FEW WORDS ON HAPPINESSHappiness is the experience of joy, contentment, or positive well-being, combined with a sense that one’s life is good, meaningful, and worthwhile.In ancient Greek, the word for happiness is a cognate, the word for luck. Hap is the word of Old Norse and Old English for happiness means luck or chance. For Old French heur, giving us bonheur, good fortune or happiness. Gluck is a German word which means both happiness and chance.In all the domains of life, happiness appears to have numerous positive by-products. In becoming happier, we not only boost experiences of joy, contentment, love, pride, and awe but it also improve other aspects of our lives: our energy levels, our immune systems, our engagement with work and with other people, and our physical and mental health. by becoming happier, we bolster our feelings of self-confidence and self-esteem; we come to believe that we are worthy human beings, deserving of respect. if we become happier, we benefit not only ourselves but also our partners, families, communities, and society.Happiness is Good for Health Happiness protects heartLove and happiness never originate in the heart, but it is always good for heart. In a study, happiest participants had a lower heart rate and on follow up after three years (about six beats slower per minute), and had better blood pressure.Over time, these effects can add up to serious differences in heart health. In a 2010 study, researchers invited nearly 2,000 Canadians into the lab to talk about their anger and stress at work. Observers rated them on a scale of one to five for the extent to which they expressed positive emotions like joy, happiness, excitement, enthusiasm, and contentment. Ten years later, the researchers checked in with the participants to see how they were doing—and it turned out that the happier ones were less likely to have developed coronary heart disease. In fact, for each one-point increase in positive emotions they had expressed, their heart disease risk was 22 percent lower.Happiness strengthens immune systemA much earlier experiment found that immune system activity in the same individual goes up and down depending on their happiness. For two months, 30 male dental students took pills containing a harmless blood protein from rabbits, which causes an immune response in humans. They also rated whether they had experienced various positive moods that day. On days when they were happier, participants had a better immune response, as measured by the presence of an antibody in their saliva that defends against foreign substances.Happiness combats stressIn the study mentioned above, where participants rated their happiness more than 30 times in a day, researchers also found associations between happiness and stress. The happiest participants had 23 percent lower levels of the stress hormone cortisol than the least happy, and another indicator of stress—the level of a blood-clotting protein that increases after stress—was 12 times lower.Happy people have fewer aches and painsA 2001 study participants were asked to rate their recent experience of positive emotions, then (five weeks later) how much they had experienced negative symptoms like muscle strain, dizziness, and heartburn since the study began. People who reported the highest levels of positive emotion at the beginning actually became healthier over the course of the study, and ended up healthier than their unhappy counterparts. The fact that their health improved over five weeks and the health of the unhappiest participants declined. Happiness combats disease and disabilityAs adults become elderly, another condition that often afflicts them is frailty, which is characterized by impaired strength, endurance, and balance which puts them at risk of disability and death. In a 2004 study, over 1,550 Mexican Americans ages 65 and older were rated how much self-esteem, hope, happiness, and enjoyment they felt over the past week. After seven years, the participants with more positive emotion ratings were less frail. Researchers also found that happier elderly people of positive emotion were less likely to have a stroke in the subsequent six years; this was particularly true for men.Happiness lengthens our livesIn a 2011 study, almost 4,000 English adults ages 52-79 reported how happy, excited, and content they were multiple times in a single day. Here, happier people were 35 percent less likely to die over the course of about five years than their unhappier counterparts.All that said, health benefits of happiness is still young. It will take time to figure out the exact mechanisms by which happiness influences health, and how factors like social relationships and exercise fit in. But in the meantime, it seems safe to imagine that a happier you will be healthier, too.Last not the least when every country opted for GDP, a tiny Himalyan country Bhutan opted for GDH.Compiled from different sources.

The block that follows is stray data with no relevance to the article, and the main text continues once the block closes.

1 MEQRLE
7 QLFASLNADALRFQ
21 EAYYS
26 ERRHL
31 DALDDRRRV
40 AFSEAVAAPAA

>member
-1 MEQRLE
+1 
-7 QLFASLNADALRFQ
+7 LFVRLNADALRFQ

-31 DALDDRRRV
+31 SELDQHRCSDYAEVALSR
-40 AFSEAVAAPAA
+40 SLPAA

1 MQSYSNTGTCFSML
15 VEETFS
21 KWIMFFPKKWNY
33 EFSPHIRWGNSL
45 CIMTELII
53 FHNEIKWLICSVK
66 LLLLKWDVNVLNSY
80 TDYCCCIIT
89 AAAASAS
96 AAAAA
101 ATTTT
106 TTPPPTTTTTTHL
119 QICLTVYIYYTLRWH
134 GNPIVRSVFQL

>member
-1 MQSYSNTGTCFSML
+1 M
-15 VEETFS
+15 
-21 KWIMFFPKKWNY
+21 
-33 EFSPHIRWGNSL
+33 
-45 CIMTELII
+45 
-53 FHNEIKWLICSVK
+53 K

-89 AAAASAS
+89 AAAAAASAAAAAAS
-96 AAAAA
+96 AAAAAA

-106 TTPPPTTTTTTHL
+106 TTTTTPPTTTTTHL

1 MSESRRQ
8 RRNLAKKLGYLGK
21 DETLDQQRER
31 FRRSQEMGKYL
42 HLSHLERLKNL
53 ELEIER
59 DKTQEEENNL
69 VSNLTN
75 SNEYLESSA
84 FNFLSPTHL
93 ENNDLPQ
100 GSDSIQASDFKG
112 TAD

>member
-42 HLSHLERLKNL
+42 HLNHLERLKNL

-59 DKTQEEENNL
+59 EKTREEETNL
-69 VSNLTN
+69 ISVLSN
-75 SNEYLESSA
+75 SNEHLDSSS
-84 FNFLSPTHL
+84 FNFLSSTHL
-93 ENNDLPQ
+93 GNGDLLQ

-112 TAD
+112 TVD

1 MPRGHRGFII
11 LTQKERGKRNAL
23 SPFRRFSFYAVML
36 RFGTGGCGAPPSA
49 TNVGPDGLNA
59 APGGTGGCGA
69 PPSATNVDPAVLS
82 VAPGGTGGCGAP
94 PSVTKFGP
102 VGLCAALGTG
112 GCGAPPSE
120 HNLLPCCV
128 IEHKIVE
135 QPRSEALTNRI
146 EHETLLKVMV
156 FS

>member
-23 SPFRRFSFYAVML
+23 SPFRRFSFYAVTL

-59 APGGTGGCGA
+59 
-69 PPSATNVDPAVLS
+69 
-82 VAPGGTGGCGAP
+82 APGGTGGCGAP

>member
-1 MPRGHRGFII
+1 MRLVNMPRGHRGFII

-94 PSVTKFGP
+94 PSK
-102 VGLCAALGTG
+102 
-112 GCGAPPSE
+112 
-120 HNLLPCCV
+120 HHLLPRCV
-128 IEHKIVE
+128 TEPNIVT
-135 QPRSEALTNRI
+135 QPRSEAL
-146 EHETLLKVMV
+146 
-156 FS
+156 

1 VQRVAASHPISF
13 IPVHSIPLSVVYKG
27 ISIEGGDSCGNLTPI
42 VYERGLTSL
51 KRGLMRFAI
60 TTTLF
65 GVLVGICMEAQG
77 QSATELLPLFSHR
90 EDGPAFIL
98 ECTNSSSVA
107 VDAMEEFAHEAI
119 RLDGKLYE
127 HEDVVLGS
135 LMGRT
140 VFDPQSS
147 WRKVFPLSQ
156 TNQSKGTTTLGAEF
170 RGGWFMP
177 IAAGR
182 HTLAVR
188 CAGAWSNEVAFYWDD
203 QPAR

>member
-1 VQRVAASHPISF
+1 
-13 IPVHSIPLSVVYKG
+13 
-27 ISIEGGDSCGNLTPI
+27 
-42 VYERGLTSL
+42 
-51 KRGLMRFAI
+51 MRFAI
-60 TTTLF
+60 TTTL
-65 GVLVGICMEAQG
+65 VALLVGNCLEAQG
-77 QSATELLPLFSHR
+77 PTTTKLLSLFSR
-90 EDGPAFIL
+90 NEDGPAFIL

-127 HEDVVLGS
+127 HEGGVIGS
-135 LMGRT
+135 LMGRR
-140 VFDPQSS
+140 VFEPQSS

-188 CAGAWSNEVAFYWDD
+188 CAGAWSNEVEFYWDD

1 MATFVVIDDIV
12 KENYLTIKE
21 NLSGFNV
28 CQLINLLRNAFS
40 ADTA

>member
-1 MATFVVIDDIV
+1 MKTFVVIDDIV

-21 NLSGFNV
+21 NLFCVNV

Source: Few words on Happiness